Media contact: Noelle Lemoine, communications assistant; tele: (413) 597-4277; email: Noelle.Lemoine@williams.edu
WILLIAMSTOWN, Mass., April 13, 2017— Williams College junior Anna DeLoi has been awarded the Harry S. Truman Scholarship, a prestigious award given to college juniors demonstrating exceptional leadership potential who are committed to careers in public service.
DeLoi plans to pursue a joint degree through the Stanford Graduate School of Education’s Master of Arts/Master of Public Policy (MA/MPP) program to prepare for running a community music education organization in an under-resourced, rural community.
DeLoi is one of 62 recipients chosen from an applicant pool of 768 from 315 colleges and universities. Truman Scholars receive up to $30,000 in support for graduate study, in addition to leadership training, graduate school and career counseling, and access to special internship opportunities within the federal government.
A native of Plaistow, N.H., DeLoi plans to develop an independent, community arts center supported by a non-profit that she would also create. Her plan is to eventually have a network of community arts centers in rural communities supported by the non-profit.
“I’m so grateful for the support of the Truman Foundation in continuing to pursue the work I’m passionate about,” DeLoi said. “I couldn’t have gotten here without the guidance of many professors and mentors, both at Williams and at home, and my incredible family.”
At Williams, DeLoi has developed a keen interest in the power of music education in rural communities. She is the founder and director of Ephs Out Loud Community Arts Initiative. Ephs Out Loud (EOL) engages Williams students, faculty, staff and community members around the shared experience of music. EOL gives performances and workshops at community venues, provides private lessons, chamber music coaching, and jazz instruction at local schools affected by arts budget cuts. EOL also organizes large-scale concerts to promote collaboration with diverse community groups. Additionally, DeLoi is the student principal harpist with the Berkshire Symphony Orchestra, co-chair of the Students for Education Reform at Williams College, and has served as an orientation leader for the freshman orientation program.
Additionally, during spring break of her first year at Williams, DeLoi worked with an organization called From the Top to develop and implement a weeklong arts leadership program in rural Appalachia. While there, she coached middle school band students on telling personal stories through music, organized a radio show celebrating local music students and hosted a seminar about harnessing the arts to revitalize the struggling town of Hazard, Ky.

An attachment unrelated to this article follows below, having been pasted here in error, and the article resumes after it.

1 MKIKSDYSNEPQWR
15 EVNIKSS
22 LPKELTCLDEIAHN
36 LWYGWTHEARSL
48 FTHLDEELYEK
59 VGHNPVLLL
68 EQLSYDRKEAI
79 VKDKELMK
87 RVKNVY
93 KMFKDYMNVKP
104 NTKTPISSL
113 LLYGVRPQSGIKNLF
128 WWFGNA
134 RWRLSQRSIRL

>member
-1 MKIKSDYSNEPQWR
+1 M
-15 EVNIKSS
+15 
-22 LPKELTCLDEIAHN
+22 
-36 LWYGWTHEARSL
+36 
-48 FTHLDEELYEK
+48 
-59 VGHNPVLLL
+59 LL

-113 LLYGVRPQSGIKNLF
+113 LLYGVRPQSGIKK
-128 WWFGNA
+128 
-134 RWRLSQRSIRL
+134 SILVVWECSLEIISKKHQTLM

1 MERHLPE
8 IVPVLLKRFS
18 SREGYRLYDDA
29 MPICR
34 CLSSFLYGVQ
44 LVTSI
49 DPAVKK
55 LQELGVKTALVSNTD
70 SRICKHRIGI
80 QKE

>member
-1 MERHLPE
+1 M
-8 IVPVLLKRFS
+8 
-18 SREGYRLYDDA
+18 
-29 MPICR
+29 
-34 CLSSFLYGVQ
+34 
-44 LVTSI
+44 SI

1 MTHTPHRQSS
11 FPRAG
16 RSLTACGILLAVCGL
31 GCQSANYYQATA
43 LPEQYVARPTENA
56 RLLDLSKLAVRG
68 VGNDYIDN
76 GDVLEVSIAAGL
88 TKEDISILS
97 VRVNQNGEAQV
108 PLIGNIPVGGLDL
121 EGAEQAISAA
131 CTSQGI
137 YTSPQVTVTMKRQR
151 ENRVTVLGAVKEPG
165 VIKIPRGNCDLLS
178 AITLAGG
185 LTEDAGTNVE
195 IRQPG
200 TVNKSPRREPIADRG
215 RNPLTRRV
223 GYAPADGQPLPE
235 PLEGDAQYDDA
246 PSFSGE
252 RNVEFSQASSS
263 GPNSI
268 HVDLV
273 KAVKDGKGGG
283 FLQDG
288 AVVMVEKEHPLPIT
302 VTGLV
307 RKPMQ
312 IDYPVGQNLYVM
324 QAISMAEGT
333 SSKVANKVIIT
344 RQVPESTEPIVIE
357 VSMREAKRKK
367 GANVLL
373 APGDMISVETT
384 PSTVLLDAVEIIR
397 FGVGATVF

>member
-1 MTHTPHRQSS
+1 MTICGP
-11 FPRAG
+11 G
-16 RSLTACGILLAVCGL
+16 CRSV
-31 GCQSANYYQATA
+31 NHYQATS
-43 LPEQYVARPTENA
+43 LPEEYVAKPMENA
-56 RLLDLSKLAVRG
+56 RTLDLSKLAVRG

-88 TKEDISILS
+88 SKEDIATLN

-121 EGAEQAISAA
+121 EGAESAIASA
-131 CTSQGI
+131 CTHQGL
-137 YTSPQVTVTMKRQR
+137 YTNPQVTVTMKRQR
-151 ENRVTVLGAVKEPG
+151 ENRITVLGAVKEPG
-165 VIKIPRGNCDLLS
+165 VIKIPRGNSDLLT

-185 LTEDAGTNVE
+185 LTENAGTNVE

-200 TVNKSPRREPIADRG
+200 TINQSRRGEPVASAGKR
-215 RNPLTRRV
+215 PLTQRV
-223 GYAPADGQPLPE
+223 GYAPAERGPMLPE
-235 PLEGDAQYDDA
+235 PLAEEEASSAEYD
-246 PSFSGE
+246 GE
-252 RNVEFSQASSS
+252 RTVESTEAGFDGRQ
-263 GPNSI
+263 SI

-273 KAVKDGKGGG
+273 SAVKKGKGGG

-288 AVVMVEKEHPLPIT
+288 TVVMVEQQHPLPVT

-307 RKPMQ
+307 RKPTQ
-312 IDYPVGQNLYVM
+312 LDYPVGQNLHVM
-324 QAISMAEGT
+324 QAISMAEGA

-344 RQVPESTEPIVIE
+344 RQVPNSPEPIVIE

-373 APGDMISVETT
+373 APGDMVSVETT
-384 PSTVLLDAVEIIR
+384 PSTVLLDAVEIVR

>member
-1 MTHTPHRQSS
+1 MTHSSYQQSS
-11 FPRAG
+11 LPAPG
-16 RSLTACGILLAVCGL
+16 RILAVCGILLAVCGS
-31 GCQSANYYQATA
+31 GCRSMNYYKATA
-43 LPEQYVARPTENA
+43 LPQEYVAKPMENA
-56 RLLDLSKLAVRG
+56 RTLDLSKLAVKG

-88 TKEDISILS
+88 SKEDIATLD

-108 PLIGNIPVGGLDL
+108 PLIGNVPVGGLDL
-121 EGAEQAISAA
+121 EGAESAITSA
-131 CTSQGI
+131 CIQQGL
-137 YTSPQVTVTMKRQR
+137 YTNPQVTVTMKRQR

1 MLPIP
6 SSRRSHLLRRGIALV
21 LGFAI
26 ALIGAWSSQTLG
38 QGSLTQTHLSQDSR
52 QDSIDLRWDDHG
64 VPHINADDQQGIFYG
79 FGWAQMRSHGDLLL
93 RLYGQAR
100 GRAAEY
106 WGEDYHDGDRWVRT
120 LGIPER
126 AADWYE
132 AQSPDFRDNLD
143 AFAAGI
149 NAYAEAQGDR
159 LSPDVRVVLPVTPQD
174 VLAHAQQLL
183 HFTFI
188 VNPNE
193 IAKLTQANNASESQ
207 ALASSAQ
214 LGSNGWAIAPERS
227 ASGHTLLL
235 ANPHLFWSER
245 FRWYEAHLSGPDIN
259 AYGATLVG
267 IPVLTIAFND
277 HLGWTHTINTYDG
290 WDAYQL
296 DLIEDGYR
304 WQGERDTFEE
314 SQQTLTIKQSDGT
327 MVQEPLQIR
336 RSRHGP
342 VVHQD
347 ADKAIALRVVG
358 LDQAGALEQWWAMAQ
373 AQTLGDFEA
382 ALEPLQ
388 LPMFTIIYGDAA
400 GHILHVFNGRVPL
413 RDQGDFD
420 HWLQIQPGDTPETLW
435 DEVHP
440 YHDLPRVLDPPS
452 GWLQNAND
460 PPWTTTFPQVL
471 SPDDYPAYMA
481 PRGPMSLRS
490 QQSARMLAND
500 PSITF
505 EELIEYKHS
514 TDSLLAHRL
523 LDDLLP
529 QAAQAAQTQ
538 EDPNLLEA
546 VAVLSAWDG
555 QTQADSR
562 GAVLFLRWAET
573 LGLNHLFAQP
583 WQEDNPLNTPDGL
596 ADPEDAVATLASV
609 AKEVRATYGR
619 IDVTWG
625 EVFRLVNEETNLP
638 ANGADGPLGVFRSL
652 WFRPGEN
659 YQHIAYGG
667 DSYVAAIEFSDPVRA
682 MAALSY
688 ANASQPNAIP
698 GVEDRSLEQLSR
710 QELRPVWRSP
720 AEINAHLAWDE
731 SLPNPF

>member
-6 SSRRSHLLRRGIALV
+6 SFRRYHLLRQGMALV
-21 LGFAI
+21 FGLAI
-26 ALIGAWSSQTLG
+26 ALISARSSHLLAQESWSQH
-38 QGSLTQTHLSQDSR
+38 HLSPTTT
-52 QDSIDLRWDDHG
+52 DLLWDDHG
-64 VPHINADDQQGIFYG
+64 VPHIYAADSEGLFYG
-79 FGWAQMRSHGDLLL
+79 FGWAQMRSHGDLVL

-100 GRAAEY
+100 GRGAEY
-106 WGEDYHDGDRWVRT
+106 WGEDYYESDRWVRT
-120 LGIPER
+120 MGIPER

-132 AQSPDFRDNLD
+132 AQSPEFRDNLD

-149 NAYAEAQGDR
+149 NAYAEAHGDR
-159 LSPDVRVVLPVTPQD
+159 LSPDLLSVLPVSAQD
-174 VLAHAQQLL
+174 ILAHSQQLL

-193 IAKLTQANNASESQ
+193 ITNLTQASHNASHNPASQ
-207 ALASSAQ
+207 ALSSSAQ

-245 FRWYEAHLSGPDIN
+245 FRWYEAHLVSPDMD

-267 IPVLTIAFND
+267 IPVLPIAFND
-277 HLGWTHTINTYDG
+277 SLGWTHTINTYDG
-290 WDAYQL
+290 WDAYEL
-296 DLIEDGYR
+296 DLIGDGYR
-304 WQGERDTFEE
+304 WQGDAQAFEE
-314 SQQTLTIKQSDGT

A music and psychology double major, DeLoi has worked as a student stage manager for the Williams Department of Music, a teaching assistant with the Berkshire Symphony, a music intern at Greylock Elementary School and as a teaching artist with the Berkshire Children and Families program, Kids 4 Harmony.
“Anna’s greatest passion lies in community building and service,” said Katya King, Williams’ director of fellowships. “She has an impressive record of engagement with music outreach in rural communities. We see her as someone poised to enact meaningful change in this much neglected field.”
Congress created the Harry S. Truman Scholarship Foundation in 1975 to be the nation’s living memorial to President Harry S. Truman. The Foundation has a mission to select and support the next generation of public service leaders. The Truman award has become one of the most prestigious national scholarships in the United States.
DeLoi is the 18th Truman Scholar from Williams College. Recent past winners of the scholarship include Brian McGrail ’14, Newton Davis ’12, and William Lee ’11. She will receive her award at a ceremony May 28 at the Harry S. Truman Presidential Library and Museum.
Founded in 1793, Williams College is the second-oldest institution of higher learning in Massachusetts. The college’s 2,000 students are taught by a faculty noted for the quality of their teaching and research, and the achievement of academic goals includes active participation of students with faculty in their research. Students’ educational experience is enriched by the residential campus environment in Williamstown, Mass., which provides a host of opportunities for interaction with one another and with faculty beyond the classroom. Admission decisions on U.S. applicants are made regardless of a student’s financial ability, and the college provides grants and other assistance to meet the demonstrated needs of all who are admitted.